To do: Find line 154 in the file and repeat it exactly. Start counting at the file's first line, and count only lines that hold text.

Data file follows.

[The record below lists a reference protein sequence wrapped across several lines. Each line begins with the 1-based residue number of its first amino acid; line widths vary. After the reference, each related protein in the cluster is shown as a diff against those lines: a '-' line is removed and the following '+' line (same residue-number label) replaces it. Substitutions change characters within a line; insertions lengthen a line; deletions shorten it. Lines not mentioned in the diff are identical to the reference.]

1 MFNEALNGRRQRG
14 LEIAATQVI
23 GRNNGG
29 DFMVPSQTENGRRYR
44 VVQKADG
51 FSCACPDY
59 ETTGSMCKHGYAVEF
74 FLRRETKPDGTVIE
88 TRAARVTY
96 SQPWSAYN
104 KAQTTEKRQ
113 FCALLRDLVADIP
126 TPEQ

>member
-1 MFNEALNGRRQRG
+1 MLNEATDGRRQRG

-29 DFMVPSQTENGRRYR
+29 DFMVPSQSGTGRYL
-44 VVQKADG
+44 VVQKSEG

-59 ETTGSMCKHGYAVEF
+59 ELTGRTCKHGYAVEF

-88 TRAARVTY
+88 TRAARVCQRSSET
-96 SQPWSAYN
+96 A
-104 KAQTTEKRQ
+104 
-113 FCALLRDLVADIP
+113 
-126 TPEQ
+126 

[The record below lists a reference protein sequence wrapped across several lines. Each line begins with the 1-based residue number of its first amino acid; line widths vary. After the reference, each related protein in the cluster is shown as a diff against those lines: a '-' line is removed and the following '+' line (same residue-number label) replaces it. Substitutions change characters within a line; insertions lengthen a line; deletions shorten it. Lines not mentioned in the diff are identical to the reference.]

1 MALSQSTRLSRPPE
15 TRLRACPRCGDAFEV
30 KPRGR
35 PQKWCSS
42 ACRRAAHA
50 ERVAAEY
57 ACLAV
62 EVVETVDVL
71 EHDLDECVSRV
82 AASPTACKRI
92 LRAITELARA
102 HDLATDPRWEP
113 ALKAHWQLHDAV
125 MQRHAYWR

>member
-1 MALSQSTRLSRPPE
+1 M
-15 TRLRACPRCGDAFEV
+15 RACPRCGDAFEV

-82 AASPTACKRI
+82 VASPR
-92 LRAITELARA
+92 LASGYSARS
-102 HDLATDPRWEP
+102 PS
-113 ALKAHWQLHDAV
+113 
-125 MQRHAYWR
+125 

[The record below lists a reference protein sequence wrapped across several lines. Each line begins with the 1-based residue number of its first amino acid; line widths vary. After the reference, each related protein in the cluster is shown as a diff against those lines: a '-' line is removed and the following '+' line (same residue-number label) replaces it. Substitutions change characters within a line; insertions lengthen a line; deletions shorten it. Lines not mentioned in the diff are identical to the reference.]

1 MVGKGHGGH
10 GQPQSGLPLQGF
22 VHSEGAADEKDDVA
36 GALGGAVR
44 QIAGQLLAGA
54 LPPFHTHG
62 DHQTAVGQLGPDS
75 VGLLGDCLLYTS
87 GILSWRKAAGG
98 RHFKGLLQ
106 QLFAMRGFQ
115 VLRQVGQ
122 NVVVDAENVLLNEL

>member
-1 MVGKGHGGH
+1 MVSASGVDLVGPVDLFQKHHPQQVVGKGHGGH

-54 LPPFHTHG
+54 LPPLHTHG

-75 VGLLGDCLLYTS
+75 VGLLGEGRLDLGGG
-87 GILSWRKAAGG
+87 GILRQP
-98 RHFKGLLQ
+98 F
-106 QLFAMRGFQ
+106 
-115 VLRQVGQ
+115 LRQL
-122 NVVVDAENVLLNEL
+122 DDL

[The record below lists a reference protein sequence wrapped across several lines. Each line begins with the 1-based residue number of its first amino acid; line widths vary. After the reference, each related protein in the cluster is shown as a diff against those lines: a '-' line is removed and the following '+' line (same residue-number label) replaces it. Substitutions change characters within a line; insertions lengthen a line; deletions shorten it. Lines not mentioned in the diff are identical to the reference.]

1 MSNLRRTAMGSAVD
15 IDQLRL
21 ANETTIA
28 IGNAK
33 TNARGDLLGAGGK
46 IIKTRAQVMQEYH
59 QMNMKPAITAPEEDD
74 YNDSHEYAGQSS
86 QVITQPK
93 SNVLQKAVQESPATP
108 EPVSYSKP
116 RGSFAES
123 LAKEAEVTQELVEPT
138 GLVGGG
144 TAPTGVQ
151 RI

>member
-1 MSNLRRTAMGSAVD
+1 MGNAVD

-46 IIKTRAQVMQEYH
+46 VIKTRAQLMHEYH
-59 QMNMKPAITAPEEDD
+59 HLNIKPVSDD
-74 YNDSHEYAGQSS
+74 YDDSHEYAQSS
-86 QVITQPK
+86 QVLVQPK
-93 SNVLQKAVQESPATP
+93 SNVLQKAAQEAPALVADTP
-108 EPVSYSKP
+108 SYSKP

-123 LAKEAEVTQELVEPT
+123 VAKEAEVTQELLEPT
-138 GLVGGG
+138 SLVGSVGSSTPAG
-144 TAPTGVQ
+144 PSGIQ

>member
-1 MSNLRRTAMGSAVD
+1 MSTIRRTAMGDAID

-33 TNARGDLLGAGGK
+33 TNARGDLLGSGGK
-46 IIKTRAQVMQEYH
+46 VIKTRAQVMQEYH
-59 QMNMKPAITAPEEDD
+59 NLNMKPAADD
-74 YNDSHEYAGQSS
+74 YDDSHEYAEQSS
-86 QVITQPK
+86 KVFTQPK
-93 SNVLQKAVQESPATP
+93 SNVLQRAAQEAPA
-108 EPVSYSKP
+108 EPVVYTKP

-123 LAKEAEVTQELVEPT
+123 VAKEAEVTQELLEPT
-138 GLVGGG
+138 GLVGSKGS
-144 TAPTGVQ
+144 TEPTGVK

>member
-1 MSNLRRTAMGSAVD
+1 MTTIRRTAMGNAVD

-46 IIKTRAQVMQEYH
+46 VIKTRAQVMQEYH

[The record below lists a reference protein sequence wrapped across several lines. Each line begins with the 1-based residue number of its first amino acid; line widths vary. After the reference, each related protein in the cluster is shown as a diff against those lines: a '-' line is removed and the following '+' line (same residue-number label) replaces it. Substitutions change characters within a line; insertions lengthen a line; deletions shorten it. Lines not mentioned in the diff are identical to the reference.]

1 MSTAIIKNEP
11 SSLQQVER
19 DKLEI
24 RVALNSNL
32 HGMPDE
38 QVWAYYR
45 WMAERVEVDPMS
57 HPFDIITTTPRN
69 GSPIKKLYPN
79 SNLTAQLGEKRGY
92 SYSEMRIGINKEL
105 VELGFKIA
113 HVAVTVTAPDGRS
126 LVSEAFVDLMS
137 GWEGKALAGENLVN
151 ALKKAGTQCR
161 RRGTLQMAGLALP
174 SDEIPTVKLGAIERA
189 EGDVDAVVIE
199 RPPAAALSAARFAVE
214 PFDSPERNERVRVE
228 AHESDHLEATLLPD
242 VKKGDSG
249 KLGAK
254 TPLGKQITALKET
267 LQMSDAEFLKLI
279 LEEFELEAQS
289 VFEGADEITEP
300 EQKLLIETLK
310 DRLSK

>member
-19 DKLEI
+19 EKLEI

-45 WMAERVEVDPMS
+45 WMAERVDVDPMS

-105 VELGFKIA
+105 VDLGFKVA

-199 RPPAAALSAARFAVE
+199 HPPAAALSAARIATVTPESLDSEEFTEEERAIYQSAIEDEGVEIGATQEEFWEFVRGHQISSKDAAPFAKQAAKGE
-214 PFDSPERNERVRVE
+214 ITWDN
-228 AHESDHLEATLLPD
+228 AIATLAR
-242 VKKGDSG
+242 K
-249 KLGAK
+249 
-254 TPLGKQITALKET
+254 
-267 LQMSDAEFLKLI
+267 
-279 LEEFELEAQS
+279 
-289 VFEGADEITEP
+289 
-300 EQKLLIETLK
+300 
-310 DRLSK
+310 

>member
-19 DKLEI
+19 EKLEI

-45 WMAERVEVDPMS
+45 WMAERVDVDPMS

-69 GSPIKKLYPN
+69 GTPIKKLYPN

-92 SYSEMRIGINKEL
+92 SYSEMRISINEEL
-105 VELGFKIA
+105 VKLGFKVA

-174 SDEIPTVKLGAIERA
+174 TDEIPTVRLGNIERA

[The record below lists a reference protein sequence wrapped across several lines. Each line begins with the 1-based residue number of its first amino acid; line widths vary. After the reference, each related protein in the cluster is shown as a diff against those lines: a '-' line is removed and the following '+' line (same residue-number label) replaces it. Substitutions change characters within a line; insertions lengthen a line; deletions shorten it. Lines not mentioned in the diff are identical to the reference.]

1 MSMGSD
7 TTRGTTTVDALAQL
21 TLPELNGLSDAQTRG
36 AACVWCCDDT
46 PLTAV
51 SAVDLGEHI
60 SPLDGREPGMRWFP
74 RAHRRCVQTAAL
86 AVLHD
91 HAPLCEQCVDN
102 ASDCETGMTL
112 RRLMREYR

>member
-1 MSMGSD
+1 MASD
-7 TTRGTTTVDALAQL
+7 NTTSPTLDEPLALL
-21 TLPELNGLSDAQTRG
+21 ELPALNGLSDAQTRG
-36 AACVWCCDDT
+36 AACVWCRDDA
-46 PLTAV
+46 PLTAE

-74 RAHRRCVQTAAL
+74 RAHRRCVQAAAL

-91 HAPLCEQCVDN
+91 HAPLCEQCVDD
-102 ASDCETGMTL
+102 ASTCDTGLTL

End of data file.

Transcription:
-144 TAPTGVQ